Identifying a core belief is like solving a mystery. You need to follow clues to get past the emotion to discover the nugget of belief that affects everything else. Let’s use the example of fear of public speaking. Fear of public speaking isn’t a core belief. It is an emotional reaction to a belief. The thought a person has is that, “They will think I’m stupid.” This is the fear, not the belief. Fears associated with what other people think of us are very common. This same dynamic can occur in the mind when asking for a raise, asking someone out on a date, or asking for what we want, the fear is that the other person will reject us in some way or another.
However that thought is not a core belief. When solving a crime you follow the money, when finding core beliefs you follow the emotions. A core belief affects everything that comes after. That is to say, if your core belief is one of humiliation, (this is what you would hypnotize for if you wish to be successful, not the fear of public speak for example) it will prevent you from sharing ideas, following your dreams, starting a business no matter how much you want to, speaking your thoughts and many other life experiences. In short it will keep you in your comfort zone where this aspect of belief is not tested.
If someone pointed at your hair, claimed it was green, and then started to laugh out loud at how silly you looked would you feel hurt? Probably not. When you know your hair is not green you would know the issue is with their perception and not with you. You cannot believe something about yourself when you KNOW it isn’t true. If on some level you had always disliked you. Even if your hair WAS green, and you believed it was beautiful, you would see their reaction as rude, ignorant or any other thought that focused on their shortcomings rather than your own.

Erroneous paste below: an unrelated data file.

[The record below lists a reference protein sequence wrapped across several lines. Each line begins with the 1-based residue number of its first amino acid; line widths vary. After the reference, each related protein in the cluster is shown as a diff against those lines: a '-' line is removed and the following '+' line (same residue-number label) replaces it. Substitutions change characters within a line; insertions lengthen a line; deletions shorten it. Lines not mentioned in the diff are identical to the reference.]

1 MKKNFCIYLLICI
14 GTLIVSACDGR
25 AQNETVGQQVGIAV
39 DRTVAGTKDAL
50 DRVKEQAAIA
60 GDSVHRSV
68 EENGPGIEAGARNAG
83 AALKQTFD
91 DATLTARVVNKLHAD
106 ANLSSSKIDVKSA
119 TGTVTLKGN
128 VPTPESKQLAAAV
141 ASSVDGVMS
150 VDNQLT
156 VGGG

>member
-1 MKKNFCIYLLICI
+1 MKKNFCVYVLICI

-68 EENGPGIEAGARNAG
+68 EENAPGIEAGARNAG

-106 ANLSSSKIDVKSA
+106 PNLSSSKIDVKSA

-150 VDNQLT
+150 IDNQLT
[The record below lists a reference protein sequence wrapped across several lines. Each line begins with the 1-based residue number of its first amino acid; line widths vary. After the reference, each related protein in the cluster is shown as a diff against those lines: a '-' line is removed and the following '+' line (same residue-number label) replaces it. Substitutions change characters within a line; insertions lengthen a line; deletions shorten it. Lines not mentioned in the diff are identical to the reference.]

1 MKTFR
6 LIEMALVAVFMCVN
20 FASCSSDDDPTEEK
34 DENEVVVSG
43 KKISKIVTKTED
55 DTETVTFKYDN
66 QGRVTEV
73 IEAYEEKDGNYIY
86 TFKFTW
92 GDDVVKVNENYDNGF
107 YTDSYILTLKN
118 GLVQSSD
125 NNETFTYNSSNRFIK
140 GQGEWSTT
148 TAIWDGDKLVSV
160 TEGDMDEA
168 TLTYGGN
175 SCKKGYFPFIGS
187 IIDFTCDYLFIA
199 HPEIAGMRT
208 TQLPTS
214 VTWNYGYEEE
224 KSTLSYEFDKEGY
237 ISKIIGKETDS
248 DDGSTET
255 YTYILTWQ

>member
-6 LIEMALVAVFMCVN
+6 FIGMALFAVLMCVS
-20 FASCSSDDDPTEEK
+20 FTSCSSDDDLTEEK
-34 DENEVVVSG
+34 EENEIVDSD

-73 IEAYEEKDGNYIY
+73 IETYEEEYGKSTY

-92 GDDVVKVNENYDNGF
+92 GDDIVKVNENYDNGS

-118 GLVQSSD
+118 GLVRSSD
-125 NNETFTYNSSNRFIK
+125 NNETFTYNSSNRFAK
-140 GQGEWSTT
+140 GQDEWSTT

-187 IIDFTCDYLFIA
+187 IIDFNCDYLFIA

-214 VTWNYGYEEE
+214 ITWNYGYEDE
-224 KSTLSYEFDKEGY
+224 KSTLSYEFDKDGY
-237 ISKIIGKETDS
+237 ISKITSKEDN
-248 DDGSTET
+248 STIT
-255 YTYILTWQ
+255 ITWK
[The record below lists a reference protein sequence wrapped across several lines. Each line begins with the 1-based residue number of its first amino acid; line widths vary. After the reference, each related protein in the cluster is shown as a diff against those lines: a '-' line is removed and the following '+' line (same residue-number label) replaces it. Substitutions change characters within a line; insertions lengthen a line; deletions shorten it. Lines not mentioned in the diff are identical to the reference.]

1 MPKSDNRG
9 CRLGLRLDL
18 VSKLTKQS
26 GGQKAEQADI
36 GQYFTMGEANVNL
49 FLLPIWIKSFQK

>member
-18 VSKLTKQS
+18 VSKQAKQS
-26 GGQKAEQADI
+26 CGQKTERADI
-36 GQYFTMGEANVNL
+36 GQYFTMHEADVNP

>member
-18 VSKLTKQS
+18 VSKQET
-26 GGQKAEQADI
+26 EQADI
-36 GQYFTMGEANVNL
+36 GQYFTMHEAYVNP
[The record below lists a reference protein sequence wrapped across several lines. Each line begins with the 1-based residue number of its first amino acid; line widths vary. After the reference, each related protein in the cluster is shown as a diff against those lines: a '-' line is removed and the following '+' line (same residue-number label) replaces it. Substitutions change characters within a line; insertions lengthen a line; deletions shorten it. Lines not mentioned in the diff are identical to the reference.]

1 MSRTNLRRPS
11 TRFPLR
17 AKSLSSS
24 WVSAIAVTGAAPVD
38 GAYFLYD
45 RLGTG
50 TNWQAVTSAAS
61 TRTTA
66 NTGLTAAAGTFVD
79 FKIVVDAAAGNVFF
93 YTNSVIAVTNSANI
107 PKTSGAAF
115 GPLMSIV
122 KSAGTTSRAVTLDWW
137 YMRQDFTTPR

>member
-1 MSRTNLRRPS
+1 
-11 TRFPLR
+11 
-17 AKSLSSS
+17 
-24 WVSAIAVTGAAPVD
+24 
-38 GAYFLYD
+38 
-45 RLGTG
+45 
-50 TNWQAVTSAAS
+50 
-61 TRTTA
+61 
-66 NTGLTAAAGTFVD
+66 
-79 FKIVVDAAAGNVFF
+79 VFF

What other people think would just be a trigger to activate our own negative core beliefs. The other common name we apply to this, is button. There is a tendency to blame others for pushing our buttons without acknowledging that they are already there waiting to be pushed. This can be upsetting or it can be a big clue that directs you to a core belief. To identify our core beliefs we have to look beyond the thoughts we think and identify why our tender spots are tender to begin with.
Often this translates to projecting our own core belief onto others. This is represented by those thoughts that reflect what you believe someone else thinks about you. Oh yes,,, we know that one right?
First Core Belief: We believe we are a stupid idiot.
Second Core Belief: If someone else believes we are stupid then it is true.
This is how that looks: If someone believes we are smart then we are smart regardless of reality.
This means that: Whatever someone believes about us is what we are which means the words and actions of others, validates or negates that belief.
What we believe about ourselves determines how we feel.
All this leads to predictive thinking (exactly like predictive text where without enough information the assumption of the word you are trying to create is often wildly wrong), where you determine that other people think and how they see you is exactly the way you think about and see yourself. It can lead to disbelief when someone offers you a compliment or says they love you as your filters engage the core belief.
Do you know what your core beliefs are?